All the Little Lights, Arcola Theatre

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by guest critic Gregory Forrest

Hilarious and heart-breaking in equal measure, Jane Upton’s work is a darkly realistic shock to the system. Nominated for Best Play at the Writers’ Guild of Great Britain Awards 2017 and joint winner of the 2016 George Devine Award, All the Little Lights is an astonishing achievement.

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Killology, Royal Court

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I have a fairly robust constitution and am not particularly squeamish, but Gary Owen’s latest had me trying not to be sick on Meg Vaughan’s bag on my right, or the empty seats to my left and in front of me. They were empty because some people walked out in the first half, and others didn’t return after the interval. That’s not to say Killology isn’t brilliant – it absolutely is. But the brutal story about fractured father/son relationships, toxic masculinity and revenge is bloody hard to watch.

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Day One at Buzzcut Festival

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Actually, it’s the second day of the live art festival at the Pearce Institute in Glasgow but due to work, I couldn’t make the opening day. So in order to save travel time, I lost by Megabus Gold virginity and took the overnight sleeper coach. Unceremoniously dumped in Buchanan bus station at 6:30 am after an intermittent night’s sleep, I chugged a coffee (after being laughed at for attempting to order a flat white) in the station caf before heading to my digs, then navigating an unfamiliar city’s public transport across town to the Pearce Institute.

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Love, Lies and Taxidermy and Scorch, Edinburgh Festival Fringe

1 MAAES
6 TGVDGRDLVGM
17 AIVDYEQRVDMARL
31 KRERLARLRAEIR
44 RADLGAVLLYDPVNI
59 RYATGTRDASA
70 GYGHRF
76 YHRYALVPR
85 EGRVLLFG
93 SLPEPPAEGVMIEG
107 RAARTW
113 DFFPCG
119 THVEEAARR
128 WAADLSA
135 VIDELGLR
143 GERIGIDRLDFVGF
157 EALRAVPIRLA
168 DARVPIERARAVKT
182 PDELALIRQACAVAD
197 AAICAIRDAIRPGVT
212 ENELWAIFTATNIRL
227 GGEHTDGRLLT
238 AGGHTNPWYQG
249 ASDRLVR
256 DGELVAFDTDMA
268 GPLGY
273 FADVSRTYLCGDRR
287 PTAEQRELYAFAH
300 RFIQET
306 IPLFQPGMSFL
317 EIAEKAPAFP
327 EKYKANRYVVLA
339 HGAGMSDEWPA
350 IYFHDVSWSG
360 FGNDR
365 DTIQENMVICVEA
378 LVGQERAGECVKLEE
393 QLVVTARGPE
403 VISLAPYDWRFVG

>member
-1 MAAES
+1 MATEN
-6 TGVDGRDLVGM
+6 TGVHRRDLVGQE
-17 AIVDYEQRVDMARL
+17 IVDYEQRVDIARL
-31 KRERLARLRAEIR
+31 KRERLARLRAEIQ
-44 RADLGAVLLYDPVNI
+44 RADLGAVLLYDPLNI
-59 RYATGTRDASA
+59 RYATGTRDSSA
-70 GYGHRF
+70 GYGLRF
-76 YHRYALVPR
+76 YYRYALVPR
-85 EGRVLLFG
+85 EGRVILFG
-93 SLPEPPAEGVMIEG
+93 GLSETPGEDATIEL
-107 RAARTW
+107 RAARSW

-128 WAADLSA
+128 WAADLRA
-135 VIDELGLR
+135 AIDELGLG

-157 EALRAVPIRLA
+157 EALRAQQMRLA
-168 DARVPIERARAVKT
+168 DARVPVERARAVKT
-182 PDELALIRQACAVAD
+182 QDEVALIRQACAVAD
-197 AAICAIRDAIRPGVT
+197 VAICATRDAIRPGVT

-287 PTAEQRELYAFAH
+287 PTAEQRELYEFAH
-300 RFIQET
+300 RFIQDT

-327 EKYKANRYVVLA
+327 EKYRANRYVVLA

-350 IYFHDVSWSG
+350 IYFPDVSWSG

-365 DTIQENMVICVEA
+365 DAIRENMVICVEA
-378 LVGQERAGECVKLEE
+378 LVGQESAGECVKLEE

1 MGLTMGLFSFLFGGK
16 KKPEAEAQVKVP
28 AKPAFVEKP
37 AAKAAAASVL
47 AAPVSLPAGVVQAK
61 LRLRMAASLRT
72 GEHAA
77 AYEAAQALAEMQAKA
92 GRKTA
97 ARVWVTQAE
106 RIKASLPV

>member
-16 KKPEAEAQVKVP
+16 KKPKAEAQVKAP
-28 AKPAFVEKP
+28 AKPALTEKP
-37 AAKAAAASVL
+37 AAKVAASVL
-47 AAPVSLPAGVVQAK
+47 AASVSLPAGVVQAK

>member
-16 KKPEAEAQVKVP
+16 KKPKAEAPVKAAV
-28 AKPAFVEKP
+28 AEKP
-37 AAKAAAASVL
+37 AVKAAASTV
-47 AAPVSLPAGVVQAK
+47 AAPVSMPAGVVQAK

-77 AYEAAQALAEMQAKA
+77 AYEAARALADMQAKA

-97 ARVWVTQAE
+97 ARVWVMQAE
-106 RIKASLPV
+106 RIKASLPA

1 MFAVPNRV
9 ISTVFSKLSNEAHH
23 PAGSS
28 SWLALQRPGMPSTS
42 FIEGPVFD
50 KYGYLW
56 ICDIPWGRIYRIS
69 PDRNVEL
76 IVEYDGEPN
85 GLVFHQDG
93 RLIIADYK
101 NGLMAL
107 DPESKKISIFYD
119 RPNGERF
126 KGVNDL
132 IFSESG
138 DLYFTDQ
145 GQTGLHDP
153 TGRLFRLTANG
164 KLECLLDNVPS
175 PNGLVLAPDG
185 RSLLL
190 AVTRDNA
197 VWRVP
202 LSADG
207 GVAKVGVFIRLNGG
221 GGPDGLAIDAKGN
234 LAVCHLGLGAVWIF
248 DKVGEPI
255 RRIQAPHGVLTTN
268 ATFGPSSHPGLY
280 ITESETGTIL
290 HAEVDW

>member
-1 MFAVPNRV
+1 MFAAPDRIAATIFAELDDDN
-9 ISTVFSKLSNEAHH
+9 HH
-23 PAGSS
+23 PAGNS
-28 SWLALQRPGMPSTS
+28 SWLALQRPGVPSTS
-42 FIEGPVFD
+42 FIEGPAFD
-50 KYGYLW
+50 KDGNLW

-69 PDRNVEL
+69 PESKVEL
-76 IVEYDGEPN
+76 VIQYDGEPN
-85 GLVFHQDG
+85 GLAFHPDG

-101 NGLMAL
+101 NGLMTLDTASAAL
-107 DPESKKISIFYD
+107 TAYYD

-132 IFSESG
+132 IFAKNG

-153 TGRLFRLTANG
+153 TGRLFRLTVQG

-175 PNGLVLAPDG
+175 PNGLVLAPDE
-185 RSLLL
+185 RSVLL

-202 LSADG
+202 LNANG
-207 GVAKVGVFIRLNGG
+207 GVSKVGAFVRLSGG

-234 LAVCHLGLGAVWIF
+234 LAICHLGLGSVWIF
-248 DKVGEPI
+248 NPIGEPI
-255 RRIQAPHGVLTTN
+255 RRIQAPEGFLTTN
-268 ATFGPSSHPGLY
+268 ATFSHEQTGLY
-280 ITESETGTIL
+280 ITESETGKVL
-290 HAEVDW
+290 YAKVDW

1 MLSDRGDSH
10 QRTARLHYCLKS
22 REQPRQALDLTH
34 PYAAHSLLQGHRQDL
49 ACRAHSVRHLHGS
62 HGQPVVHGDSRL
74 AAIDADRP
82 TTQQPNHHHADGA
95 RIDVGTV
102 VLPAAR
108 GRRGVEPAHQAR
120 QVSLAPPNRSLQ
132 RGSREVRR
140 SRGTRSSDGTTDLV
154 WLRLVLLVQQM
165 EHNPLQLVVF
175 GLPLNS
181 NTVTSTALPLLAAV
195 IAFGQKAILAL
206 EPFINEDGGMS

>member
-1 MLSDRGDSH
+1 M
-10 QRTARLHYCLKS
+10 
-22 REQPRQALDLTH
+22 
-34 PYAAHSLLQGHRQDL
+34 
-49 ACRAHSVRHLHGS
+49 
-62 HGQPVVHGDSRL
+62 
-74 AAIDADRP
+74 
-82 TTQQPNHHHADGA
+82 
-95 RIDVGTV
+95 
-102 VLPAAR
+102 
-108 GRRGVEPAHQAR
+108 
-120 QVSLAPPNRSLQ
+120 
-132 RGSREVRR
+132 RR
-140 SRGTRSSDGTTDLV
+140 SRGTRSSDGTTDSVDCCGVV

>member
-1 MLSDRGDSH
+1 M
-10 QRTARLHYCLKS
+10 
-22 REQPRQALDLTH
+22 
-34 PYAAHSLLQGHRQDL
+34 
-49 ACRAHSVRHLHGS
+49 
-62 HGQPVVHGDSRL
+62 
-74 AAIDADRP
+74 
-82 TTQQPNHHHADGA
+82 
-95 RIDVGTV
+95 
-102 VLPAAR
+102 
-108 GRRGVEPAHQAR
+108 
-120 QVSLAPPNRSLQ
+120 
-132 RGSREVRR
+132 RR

First loves: awkward, hormonal milestones of young adulthood that make you feel like you’re on top of the world in a bubble that’s just the two of you. That is, unless you’re a trans or gender fluid teen who is still exploring gender identity, or someone with extensive family problems. But issues like these, when married with a youthful story of falling in love, make for some powerful and moving theatre.

Love, Lies and Taxidermy compares falling in love for the first time to living in a film. With narration incorporating stage directions, short scenes reminiscent of quick cuts and a wonderfully ridiculous conclusion, the play feels like a teen romcom, but has enough substance to ensure it isn’t total frivolity. It’s fluffy, sweet and addresses how social class can effect young love.

Set in Myrthyr Tydfil where all road lead to Tesco, Ash and Valentine meet at hospital when they’re both waiting to see if they qualify for paid medical trials. Ash’s dad is on the verge of bankruptcy, and Val’s parents are separated so he wants to send them on a cruise in hope they will fall in love again. The tentatively begin dating, but life has a way of interfering with their time together. Ash has other ideas to earn some quick cash courtesy of an aspiring filmmaker college mate, but devoted Val vehemently opposes them. Cue a mad dash adventure to rescue Ash from her poor choices and live happily ever after.